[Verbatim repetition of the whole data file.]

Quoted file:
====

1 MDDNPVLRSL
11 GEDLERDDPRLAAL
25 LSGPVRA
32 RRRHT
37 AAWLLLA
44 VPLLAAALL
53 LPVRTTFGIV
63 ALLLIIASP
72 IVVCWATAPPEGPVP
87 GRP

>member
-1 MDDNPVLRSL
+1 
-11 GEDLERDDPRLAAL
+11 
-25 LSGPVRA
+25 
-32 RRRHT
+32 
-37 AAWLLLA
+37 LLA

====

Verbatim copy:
1 MDDNPVLRSL
11 GEDLERDDPRLAAL
25 LSGPVRA
32 RRRHT
37 AAWLLLA
44 VPLLAAALL
53 LPVRTTFGIV
63 ALLLIIASP
72 IVVCWATAPPEGPVP
87 GRP

>member
-1 MDDNPVLRSL
+1 
-11 GEDLERDDPRLAAL
+11 
-25 LSGPVRA
+25 
-32 RRRHT
+32 
-37 AAWLLLA
+37 LLA